Given the out-of-control cost of healthcare today, it’s not at all surprising that medical bills are among the major reasons people declare bankruptcy, or that it’s especially a problem for the growing number of retired people as the Baby Boomers are retiring at a rate of 10,000 every day!

Reason #3. Loss or Reduction of Employment

employment

People who are just managing to get by with their debts based on their current job income can find themselves turning to bankruptcy if they lose their job. The phrase “one paycheck away from bankruptcy” rings true for all too many people. With the sudden reduction in their income from being laid off or let go, often with little in the way of emergency savings, declaring bankruptcy becomes the only way to keep creditors at bay and reduce or eliminate their worst debts.

As you might expect, the rise in unemployment from the Great Recession caused a huge spike in bankruptcy filings, with 1.53 million individuals filing bankruptcy in 2010. That was the peak, and that number has come down by half since then. But plenty of people are still at risk in spite of the longest post-recession economic recovery in history. After all, it’s only a matter of when, not if the next recession occurs.

Reason #4. Divorce or Separation

divorce

Most people underestimate the financial impact that happens when two people who were previously a single household become two separate households because of separation and/or divorce. There are legal fees to be paid for a divorce, which can be substantial if it is a contentious divorce involving a lot of litigation and the expensive attorney fees that go with it.

But the legal fees are the just the beginning. Each newly separate party now becomes responsible for all their own household expenses without the benefit of a second income. Add on alimony and child support payments and either party can find themselves really hurting financially. It’s also important to know that alimony and child support debt are not covered by bankruptcy, so people are still on the hook for those debts even when they file bankruptcy.

Reason #5. Excessive Credit Card Debt

credit card debt

Most people have some amount of credit card debt. Credit standards before the Great Recession had become very loose, which meant it was easy to get multiple credit cards with surprisingly high lines of available credit. Yes, some people are just not good about using credit. They rack up of a ton of credit card debt without thinking of the consequences until it’s too late. For others, however, the accumulation of credit card debt was a way of dealing with one of the other items on this list – losing a job, having unexpected medical expenses, going through a divorce, and so on. They were able to make ends meet for a time by playing the credit card game, but it’s not a strategy that can be sustained for long.

The good news is that unsecured credit card debt is among the easiest to reduce or entirely eliminate through the bankruptcy process. Filing for bankruptcy in these cases is often the best way to get your financial life back on track and heading in a better direction. It’s also worth noting that a lot of people try to avoid filing bankruptcy by getting into some kind of debt consolidation plan, of which there are no shortage available. But those plans often end up failing and only delaying the inevitable. If one of the root causes of your financial situation is poor budgeting and the inability to control spending, then a debt consolidation plan simply isn’t going to work over the long haul.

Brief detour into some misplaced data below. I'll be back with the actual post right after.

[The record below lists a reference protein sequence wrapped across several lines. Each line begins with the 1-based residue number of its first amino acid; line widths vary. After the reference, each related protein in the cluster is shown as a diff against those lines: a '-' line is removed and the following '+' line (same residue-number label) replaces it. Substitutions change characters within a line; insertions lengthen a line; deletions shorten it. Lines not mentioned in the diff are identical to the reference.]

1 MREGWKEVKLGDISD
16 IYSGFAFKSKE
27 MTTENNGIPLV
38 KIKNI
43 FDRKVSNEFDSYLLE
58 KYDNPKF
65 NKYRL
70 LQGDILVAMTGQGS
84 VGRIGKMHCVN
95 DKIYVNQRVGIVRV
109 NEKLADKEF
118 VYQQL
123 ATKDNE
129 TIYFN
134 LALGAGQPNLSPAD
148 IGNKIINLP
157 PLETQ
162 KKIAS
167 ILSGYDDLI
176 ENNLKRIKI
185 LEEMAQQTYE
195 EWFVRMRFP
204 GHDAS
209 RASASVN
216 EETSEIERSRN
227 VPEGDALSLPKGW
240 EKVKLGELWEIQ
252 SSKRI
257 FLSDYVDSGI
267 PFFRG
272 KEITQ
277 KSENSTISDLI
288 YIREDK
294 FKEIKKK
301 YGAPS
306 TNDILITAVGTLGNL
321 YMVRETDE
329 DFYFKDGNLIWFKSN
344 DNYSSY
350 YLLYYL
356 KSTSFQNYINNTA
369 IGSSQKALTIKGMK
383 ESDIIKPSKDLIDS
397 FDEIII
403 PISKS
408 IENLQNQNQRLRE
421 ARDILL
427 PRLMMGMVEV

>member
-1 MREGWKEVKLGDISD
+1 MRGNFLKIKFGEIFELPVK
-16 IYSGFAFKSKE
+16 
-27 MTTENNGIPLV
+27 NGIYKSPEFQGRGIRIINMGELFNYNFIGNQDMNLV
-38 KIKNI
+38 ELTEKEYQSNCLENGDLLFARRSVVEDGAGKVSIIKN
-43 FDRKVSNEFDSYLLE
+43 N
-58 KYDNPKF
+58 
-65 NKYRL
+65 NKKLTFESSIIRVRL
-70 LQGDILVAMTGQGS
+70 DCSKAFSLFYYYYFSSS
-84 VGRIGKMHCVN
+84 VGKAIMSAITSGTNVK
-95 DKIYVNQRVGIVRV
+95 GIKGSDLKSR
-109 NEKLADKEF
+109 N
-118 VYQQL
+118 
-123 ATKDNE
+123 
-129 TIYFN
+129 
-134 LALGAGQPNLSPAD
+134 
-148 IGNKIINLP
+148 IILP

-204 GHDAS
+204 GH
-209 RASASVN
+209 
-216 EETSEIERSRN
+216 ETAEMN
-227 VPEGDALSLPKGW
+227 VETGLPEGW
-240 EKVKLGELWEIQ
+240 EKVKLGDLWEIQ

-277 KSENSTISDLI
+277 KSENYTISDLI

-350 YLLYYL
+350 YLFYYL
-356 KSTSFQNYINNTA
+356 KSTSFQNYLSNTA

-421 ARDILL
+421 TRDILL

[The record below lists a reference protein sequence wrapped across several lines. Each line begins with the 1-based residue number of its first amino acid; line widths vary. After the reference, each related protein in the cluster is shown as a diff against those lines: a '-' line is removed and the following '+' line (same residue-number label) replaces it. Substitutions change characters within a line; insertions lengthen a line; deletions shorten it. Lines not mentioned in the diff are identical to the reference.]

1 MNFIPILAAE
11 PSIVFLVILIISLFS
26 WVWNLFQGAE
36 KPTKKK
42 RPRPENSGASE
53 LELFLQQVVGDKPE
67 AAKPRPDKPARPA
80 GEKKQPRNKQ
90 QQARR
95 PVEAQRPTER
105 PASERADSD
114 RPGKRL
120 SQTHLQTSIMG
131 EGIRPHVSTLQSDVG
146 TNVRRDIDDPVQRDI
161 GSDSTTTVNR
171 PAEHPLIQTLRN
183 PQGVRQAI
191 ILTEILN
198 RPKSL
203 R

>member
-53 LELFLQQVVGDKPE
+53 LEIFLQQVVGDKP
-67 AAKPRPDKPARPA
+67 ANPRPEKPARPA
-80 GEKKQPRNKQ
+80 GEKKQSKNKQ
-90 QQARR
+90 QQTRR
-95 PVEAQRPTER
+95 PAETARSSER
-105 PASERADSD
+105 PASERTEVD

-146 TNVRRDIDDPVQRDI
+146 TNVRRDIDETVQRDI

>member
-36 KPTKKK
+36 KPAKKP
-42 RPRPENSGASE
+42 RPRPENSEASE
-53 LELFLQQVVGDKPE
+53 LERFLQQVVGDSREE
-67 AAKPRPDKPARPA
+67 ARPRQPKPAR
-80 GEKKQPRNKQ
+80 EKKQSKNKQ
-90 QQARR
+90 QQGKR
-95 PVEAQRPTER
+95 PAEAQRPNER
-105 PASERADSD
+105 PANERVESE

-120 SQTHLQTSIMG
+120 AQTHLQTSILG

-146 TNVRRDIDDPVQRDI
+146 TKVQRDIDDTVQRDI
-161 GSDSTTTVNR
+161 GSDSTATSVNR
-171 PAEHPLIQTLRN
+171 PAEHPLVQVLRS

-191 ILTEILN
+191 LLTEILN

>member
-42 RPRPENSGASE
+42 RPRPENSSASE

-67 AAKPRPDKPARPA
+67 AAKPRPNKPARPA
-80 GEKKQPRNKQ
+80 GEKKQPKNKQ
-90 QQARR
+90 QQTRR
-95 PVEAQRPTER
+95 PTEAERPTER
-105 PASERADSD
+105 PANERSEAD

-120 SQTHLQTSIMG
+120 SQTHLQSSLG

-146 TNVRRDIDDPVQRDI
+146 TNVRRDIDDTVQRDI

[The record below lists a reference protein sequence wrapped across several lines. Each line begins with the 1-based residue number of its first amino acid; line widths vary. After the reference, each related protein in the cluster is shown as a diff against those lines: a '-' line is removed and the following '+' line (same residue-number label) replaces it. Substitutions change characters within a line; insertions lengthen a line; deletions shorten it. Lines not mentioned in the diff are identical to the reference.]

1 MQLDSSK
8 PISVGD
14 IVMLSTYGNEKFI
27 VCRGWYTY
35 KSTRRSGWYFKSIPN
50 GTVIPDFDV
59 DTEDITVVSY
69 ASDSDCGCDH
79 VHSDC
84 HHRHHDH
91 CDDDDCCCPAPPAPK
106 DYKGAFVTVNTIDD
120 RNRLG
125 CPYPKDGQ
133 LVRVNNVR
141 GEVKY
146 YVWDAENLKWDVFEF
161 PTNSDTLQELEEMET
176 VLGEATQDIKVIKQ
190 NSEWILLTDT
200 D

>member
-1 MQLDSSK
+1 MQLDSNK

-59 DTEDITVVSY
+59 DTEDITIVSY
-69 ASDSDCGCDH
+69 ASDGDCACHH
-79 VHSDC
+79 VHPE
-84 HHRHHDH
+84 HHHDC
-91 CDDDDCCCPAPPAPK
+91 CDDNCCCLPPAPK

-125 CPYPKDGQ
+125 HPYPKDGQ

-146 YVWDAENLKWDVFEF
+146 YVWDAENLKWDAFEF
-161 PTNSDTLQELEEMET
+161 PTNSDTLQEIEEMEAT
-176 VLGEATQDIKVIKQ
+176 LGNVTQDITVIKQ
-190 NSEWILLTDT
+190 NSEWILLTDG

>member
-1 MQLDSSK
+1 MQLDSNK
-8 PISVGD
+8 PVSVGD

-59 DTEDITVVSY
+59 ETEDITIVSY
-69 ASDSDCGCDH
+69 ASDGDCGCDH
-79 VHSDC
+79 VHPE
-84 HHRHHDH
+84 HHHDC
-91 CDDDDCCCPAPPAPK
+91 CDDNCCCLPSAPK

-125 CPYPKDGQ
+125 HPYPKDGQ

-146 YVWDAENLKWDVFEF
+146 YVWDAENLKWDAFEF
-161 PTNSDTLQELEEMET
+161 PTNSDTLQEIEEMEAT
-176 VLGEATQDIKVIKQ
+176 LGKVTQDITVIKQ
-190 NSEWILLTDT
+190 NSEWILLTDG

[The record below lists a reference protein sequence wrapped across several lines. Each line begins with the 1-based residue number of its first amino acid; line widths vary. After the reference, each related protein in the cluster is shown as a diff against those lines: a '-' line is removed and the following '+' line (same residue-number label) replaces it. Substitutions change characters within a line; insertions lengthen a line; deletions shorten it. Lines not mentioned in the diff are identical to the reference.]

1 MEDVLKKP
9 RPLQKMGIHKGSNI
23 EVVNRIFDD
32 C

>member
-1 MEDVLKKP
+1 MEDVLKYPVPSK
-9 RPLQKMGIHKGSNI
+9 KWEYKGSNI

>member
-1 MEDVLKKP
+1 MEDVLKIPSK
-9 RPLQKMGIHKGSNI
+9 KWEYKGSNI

Reason #6. Unexpected Expenses (Disasters, Theft, Accidents)

unexpected expenses

This one is all about the sudden and unexpected loss of property that you have to replace. In many cases, this has to do with losing a home entirely or having a home severely damaged in some kind of disaster. This is another instance where insurance comes into play. Most home insurance policies do not cover some kinds of disasters. Floods and earthquakes are the two most common disasters not covered by home insurance. But you need to read your home insurance policy carefully to find out about other kinds of disasters that probably aren’t covered, such as nuclear accidents, landslides, mudslides, sinkholes and so on.

As you can imagine, it’s not just the expense of repairing or replacing your home, but also many or all of your personal possessions if those were destroyed as well. Losing everything can easily force anyone into bankruptcy. In other cases where people are living on the edge financially, even the loss of a single important piece of property or possession due to theft or an accident of some kind can be enough to lead to bankruptcy.

Reason #7. Student Loan Debt

student loans

There is more than $1.53 trillion in student debt floating around out there. It’s an ongoing challenge faced by one out of every four Americans. Like alimony and child support, filing for bankruptcy will not eliminate or reduce your student loan debt except in very rare cases of extreme hardship. But the constant presence of that large debt can be what leads many people to file bankruptcy so they can address their other debt concerns even though they’ll still have to make good on those student loans.